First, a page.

For all the wonderful things the Internet gives us — global communication, information at our fingertips, the opportunity to spread awareness — there’s also an awful flip side to the technology. And that’s the people who use the web to deliberately attack one another with a few simple (often, anonymous) keystrokes.
Unfortunately, Megan Davies Mennes, a mother of a one-year-old son with Down Syndrome, knows this all too well.
After the English teacher and blogger posted an Instagram photo of her son Quinn (who had just recovered from a week-long bout of illness) with the hashtag #downsyndrome, an anonymous commenter named @JusesCrustHD wrote, “Ugly.”
But Mennes didn’t let this cyber bully have the last word, writing a powerful open letter that was recently picked up by the Huffington Post. In her correspondence, she calls out the user for purposely seeking out the hashtag to make derogatory comments behind the anonymity of a screen name.
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The whole letter is definitely worth the read, but here is where she hits the nail on the head as to why Internet trolls aren’t worth anyone’s time or emotional distress: “I recognize that you want to see me get worked up about your little ‘joke.’ I’ll be honest; it’s hard not to be angry about it, but I can’t allow myself to carry that weight on my shoulders. I can’t allow myself to feel anything but sorry for an individual with so little tact. Because in end, you will be the one to face the consequences of your choices someday. There are few people in this world who tolerate that kind of backwards thinking, and you’ll eventually mouth off to the wrong person. My guess is that you already have, which is why you hide behind a screen name.”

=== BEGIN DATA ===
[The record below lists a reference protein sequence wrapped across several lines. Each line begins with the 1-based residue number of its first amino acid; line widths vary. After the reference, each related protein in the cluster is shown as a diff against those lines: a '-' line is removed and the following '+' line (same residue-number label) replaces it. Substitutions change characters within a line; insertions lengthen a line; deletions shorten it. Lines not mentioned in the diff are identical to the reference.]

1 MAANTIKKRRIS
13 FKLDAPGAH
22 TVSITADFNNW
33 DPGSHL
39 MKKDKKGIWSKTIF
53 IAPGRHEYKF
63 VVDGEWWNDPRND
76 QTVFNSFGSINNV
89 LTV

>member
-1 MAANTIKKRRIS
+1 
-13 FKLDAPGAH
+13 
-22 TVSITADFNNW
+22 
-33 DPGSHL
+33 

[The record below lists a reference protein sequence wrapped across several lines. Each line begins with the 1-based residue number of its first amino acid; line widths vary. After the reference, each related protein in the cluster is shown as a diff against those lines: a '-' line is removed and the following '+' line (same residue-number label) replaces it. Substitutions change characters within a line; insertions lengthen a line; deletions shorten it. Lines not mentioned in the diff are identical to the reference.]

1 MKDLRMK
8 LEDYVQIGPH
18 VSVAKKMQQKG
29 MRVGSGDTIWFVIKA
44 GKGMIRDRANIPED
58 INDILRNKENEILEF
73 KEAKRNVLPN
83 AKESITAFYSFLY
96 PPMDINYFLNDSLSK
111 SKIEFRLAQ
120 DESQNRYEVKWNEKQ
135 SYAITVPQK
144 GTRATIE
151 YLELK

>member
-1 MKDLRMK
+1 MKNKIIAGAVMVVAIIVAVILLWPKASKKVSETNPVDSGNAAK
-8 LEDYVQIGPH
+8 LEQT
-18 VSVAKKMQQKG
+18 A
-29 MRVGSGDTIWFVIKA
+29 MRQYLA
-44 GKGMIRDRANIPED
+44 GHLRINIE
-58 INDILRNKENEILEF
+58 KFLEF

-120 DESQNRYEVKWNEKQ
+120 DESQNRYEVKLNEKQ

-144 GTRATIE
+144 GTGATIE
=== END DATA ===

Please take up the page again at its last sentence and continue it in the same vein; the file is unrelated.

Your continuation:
She continues, “God knows there were plenty of cruel adolescent boys in my time: boys who took pleasure in pranks and jokes at others’ expense. There were even a few of them that were directed at me, but it gave me tough skin and I grew from the experience of facing such mistreatment. Maybe that’s why I’m willing to let this one go; I know where most of those boys ended up, and it’s nowhere I’d want to be. And as a teacher, I’ve seen kids like you crash and burn. Go outside. Read a book. Compliment someone. Most importantly, enlighten yourself; there’s already enough cruelty in this world, and anyone worth their salt should be striving to make this place better, not worse.”
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In the end, Mennes takes the high road and wishes the user the best: “I simply hope my own children learn to look past ignorant comments and actions and treat others with respect and dignity. We all deserve it, even you.”